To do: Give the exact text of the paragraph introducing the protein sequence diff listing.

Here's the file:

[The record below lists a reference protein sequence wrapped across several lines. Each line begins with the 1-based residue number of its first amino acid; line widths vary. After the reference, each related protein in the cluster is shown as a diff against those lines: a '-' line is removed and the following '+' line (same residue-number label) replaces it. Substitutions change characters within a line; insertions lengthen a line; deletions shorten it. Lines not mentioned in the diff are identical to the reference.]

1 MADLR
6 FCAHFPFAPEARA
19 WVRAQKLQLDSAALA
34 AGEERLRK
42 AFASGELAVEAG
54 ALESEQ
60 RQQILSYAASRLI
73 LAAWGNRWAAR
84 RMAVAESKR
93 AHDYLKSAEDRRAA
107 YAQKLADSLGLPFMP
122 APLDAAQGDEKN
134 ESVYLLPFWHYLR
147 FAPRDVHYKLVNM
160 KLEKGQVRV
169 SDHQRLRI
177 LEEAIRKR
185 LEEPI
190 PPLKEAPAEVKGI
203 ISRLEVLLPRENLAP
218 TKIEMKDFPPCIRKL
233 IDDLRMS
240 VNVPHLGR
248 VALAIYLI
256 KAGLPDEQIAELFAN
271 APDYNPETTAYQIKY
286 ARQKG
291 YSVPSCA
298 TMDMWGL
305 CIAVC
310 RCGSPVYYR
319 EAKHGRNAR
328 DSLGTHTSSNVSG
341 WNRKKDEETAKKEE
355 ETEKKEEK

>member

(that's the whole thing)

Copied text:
[The record below lists a reference protein sequence wrapped across several lines. Each line begins with the 1-based residue number of its first amino acid; line widths vary. After the reference, each related protein in the cluster is shown as a diff against those lines: a '-' line is removed and the following '+' line (same residue-number label) replaces it. Substitutions change characters within a line; insertions lengthen a line; deletions shorten it. Lines not mentioned in the diff are identical to the reference.]